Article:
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To No One and to Two
Slavs and Tatars
Artwork 2023
Installation photograph that shows Slavs and Tatars’ multi-part installation ‘To No One an to Two'. At the back is a painted mural on a white wall that features the phrase “To the Public or Nobody, the Well-known,” at the front, a painted wooden L-shaped platform with aluminium inlays, and posters pasted along the sides.
Artwork: Slavs and Tatars, To No One and to Two (2023). Aluminium, wood, mimeograph print on paper, mural. Dimensions variable. Courtesy of the artist.
Artist Slavs and Tatars Title To No One and to Two Date 2023 Materials Aluminium, wood, mimeograph print on paper, mural Dimensions Dimensions variable Credit Courtesy of the artist

To No One and to Two pays homage to the 18th-century German philosopher Johann Georg Hamann, a radical theologist who resisted the Enlightenment’s call for reason in favour of affective, humorous, and mystical experience. “My coarse imagination,” Hamann wrote, “has never been able to conceive of the creative spirit without genitalia.” Central to the installation is a republished edition of Hamann’s essays, with an introduction by Slavs and Tatars, centred on the limitations of secular knowledge and the value of faith and sexuality in philosophy. Hamann’s essays do not make for easy reading. As Slavs and Tatars said in conversation with Francisco Berzunza, “Hamann was the first writer in Western history to write deliberately not to be understood. He didn’t believe in clarity. He believed in – not obfuscation – but he always talked about how he wanted his readers to be swimming like an archipelago. He didn’t want to create land between the texts. He wanted people to swim the distance between them... What’s really interesting about Hamann is his relationship to sentiment and emotion, an unabashed approach to sentimentalism… You see this kind of transparency you don’t often witness in philosophy, this laying oneself bare in an emotional sense without compromising on intellectual rigour.”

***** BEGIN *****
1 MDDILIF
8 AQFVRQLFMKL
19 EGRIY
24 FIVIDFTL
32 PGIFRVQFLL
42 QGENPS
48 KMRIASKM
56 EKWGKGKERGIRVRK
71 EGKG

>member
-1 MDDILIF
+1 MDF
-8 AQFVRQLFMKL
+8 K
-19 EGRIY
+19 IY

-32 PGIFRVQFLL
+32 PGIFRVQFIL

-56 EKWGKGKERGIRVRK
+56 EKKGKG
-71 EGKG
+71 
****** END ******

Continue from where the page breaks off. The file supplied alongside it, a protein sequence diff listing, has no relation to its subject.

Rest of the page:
A geographically unlocated collective whose individual members like to remain anonymous, Slavs and Tatars articulate their position as “a faction of polemics and intimacies devoted to an area east of the former Berlin Wall and west of the Great Wall of China known as Eurasia.” The book – as object and mechanism – is primary to Slavs and Tatars’ work, which began in 2006 as a reading group centred on out-of-print literature from Eurasia. The collective’s multivalent research-based practice finds form in publications, lecture-performances and exhibitions that parse the region’s histories and ideologies as traced in its languages. Holding competing truths and disparate claims in proximity is primary in their research strategy, which traverses myths, oral traditions, esoteric imaginings, spiritual expressions, and scholarly philosophy, to produce syncretic understandings of the cultural and political shifts that have shaped the East-West borderlands. Theirs is an archival and restorative project; a way of accounting for and insisting on Eurasian presence, while gesturing to the limits of knowledge, explanation, and logic in reflecting the region’s multiplicities.